The UK is the only European country currently operating armed drones, with British Reapers operating in Iraq and Syria as part of the coalition campaign against ISIS. Since the beginning of the year we believe that 58 of around 110 UK air attacks have been carried out by British drones, with one Reaper drone strike in March targeting and destroying an ISIS fixed-wing drone. UK ministers insist that UK drone and air strikes will continue until the “absolute defeat” of ISIS.
In January British intelligence officials told reporters that they were 99.9% certain that 12 year-old British boy JoJo Dixon was killed in a June 2017 US drone strike which killed his mother, Sally Jones. In February it was revealed that a third British man, Naweed Hussain, was targeted in a UK-led, US drone targeted killing operation. Campaigners continue to press ministers and officials to clarify UK policy on the use of armed drones outside of war zones.
Turkey is increasingly deploying its indigenously developed armed drones since they were first used in the summer of 2016. The Bayraktar TB-2, developed by a company owned by the family of President Erdogan’s son-in-law, and the ANKA-C, are the armed versions of Turkish surveillance drones. Turkish media (apparently relying on official sources) reported that out of a total of 405 ‘terrorists’ killed in Turkish military operations in 2017, 64 were killed in Turkish drone strikes.
President Erdogan’s son and son-in-law were pictured in a drone ground control station in January watching drone footage as Turkish forces entered Syria to capture Afrin from Kurdish forces. As well as strikes in Syria, Turkey has also used its armed drones for strikes targeting Kurdish groups both inside Iraq and in Turkey itself. In February Erdogan himself visited the Batman air base in southeast Turkey, from where the Turkish drones are operated. One video, of an apparent Bayraktar strike, was released and said to detail a strike following a rocket attack by Syrian based Kurdish militants south of Afrin. In February a Bayraktar crashed near Afrin either due to malfunction or was shot down according to differing reports.
Turkish defence press reported that the unmanned systems were used intensively in the Afrin campaign and the PM, Binali Yıldırım, said that the drones “altered the fate of the Afrin operation and gave Turkey the upper hand.” In March, Turkey announced that it had added a further eight armed Bayraktar-TB2’s to its arsenal bringing the total up to 23. At the same time Turkey announced that it had signed its first export deal for the drone. Six of the armed drones will be exported to Qatar within the year.
Israeli drones are reported to have carried out some of the air strikes that Israel has launched against Palestinian militants in the Gaza strip since January. Israel, however, never officially confirms when its drones have launched strikes. In February the New York Times revealed that Israel has been secretly launching drone strikes in Egypt’s Northern Sinai over the past two years with the approval of President Abdel Fatah al-Sisi. Meanwhile, Egypt has also reportedly deployed its own armed drones, acquired from China in 2016, in its ‘Sinai 2018’ security operation in Northern Sinai, launched in February 2018.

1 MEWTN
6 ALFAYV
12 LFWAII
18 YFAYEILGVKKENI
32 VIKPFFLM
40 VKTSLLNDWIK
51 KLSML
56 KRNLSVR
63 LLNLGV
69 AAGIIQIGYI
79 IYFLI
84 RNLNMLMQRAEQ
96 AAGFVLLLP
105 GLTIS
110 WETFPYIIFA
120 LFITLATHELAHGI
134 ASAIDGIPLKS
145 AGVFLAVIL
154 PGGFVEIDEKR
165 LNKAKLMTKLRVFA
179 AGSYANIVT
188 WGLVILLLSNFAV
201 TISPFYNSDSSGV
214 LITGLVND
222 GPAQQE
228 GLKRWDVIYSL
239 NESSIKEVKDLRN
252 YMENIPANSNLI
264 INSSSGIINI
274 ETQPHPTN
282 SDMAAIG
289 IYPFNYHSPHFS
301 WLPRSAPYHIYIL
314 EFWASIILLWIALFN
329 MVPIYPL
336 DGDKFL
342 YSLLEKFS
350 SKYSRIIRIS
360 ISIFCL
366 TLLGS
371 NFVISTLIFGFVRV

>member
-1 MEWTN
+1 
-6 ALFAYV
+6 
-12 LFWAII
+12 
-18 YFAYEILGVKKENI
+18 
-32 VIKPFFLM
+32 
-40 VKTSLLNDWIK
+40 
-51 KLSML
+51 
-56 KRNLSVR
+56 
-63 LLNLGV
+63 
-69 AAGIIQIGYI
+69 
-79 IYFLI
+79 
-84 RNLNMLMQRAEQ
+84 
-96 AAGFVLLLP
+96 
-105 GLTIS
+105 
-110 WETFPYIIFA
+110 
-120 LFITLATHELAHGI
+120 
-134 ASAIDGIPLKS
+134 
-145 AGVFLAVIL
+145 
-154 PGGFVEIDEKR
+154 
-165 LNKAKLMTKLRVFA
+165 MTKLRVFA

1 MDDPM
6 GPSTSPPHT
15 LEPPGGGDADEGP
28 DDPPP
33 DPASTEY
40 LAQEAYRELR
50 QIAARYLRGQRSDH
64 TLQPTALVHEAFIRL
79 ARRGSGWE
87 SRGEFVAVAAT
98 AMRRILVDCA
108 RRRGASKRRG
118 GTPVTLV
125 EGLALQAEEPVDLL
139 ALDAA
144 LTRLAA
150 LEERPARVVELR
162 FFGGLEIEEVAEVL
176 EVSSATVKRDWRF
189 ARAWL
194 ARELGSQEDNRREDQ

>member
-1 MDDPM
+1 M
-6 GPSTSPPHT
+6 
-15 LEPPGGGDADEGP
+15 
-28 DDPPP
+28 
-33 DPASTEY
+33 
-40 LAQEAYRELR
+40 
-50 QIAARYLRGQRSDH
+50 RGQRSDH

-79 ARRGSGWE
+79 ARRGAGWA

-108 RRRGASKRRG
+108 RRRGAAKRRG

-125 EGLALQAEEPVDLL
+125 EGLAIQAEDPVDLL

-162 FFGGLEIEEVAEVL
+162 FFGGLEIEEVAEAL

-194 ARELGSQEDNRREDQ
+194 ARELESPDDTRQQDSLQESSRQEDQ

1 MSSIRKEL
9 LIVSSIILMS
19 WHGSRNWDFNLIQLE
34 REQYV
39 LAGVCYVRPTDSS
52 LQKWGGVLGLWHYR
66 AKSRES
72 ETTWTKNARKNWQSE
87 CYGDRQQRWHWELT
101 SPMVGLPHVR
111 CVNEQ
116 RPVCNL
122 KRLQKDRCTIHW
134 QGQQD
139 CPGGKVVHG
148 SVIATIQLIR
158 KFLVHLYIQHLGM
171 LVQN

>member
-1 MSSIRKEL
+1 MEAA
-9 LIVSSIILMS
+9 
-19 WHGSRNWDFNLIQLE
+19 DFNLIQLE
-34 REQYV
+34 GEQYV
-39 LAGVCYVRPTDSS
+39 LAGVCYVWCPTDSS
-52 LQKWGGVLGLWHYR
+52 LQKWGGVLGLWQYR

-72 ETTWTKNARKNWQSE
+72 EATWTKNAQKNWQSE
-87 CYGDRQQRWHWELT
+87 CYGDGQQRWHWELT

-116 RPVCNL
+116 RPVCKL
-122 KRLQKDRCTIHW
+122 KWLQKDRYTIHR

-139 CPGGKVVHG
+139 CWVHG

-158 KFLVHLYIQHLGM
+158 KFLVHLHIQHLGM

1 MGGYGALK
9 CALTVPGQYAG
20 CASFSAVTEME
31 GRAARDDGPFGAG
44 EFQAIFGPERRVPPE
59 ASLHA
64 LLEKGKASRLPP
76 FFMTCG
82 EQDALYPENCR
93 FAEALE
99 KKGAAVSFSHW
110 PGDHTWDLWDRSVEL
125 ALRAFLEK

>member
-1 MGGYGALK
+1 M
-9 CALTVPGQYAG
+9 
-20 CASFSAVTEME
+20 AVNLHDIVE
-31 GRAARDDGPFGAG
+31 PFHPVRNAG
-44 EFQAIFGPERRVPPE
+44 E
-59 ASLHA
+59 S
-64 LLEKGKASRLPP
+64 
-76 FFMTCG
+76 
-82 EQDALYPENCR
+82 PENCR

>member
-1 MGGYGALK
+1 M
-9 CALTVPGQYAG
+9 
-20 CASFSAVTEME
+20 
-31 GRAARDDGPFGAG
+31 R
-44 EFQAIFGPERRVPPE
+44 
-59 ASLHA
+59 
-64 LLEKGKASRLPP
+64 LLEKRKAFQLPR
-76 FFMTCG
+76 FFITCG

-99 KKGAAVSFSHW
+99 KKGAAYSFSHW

In February a surveillance drone launched in Syria crossed into Israel and was shot down by Israeli forces. Israel accused Iran of operating the drone against Israel and launched attacks in Syria, targeting air defence positions and a Syrian air base near Palmyra which it said was an Iran command and control position. Iranian military forces are in Syria supporting the Assad regime. An Israeli F-16 was shot down by Syria during the raid and Israel carried out further strikes in retaliation. Iran denied operating the drone, although, as Wim Zwijnenburg demonstrates at Bellingcat, it had all the hallmarks of being Iranian developed. Syrian army forces stated that it had been operating the drone on a routine surveillance mission against ISIS in Syrian territory when it had been shot down. Others suggested that it may have malfunctioned and strayed into Israel.
Nigeria released four videos of its armed drones launching strikes against Boko Haram targets during January and February. Nigeria is clearly stepping up its use of the drones after acquiring them from China in 2015. In March, the Nigerian Air Force also announced the first graduates from its UAV training school after they completed a two year training course.
Non-state groups have also been using armed drones. While many of these ‘drone attacks’ are mostly flying IEDs – quadcopters crudely armed with small explosive devices – other groups are using them in a much more sophisticated way. One such attack, carried out by an unknown group against Russian forces in Syria, took place in early January. Nick Waters, in his in-depth examination of the attack also suggests that an attack on a different base on New Year’s Eve which killed 2 Russian solders could also have been carried out with these type of drones. Russia, later, said it had killed the militants behind the attack and destroyed a stockpile of drones.
Drone Wars: The Next Generation. Our new report, examining which countries are currently operating armed drones and who is likely to join in the near future, will be published in May 2018.